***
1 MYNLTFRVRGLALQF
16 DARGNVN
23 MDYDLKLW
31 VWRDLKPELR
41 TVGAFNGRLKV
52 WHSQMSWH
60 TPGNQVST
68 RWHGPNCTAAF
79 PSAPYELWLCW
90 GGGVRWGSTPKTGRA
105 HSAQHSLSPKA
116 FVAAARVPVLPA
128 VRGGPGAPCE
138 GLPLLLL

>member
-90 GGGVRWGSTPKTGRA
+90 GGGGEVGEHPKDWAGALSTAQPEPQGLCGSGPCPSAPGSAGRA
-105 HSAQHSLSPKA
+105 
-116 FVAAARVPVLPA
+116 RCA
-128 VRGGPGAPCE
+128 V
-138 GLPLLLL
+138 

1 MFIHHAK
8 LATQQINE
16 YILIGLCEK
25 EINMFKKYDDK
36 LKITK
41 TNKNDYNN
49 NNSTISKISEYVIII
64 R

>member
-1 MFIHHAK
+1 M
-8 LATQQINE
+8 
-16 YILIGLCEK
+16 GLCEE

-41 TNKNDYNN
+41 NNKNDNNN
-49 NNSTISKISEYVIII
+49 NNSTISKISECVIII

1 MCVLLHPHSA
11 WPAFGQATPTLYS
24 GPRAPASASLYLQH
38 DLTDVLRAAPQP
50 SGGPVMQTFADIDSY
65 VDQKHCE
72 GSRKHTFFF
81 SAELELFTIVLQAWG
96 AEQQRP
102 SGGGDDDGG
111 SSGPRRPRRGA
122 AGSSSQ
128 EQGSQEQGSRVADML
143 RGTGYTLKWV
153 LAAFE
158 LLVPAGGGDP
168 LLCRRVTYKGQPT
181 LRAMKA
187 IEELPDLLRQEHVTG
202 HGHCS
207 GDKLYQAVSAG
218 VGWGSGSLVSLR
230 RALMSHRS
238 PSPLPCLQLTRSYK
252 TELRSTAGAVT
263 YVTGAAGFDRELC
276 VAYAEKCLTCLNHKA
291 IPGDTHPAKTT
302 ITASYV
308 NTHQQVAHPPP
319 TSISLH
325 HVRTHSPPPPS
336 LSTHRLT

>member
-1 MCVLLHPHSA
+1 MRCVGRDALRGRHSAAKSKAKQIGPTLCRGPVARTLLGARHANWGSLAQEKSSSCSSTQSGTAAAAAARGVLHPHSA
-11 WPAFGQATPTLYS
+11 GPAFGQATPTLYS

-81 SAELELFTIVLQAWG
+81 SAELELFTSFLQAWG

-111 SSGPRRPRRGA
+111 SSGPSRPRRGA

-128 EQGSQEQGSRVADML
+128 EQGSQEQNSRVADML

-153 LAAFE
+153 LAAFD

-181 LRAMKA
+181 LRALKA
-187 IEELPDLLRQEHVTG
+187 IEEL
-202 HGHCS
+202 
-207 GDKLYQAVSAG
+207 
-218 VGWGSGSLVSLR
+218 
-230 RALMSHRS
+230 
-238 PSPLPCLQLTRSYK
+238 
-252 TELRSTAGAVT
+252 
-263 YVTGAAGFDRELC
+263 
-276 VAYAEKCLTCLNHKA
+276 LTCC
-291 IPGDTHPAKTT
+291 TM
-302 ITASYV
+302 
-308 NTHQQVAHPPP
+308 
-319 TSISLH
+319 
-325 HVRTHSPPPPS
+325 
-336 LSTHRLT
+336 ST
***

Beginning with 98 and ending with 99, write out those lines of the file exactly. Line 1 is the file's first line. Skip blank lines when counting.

+207 
-218 VGWGSGSLVSLR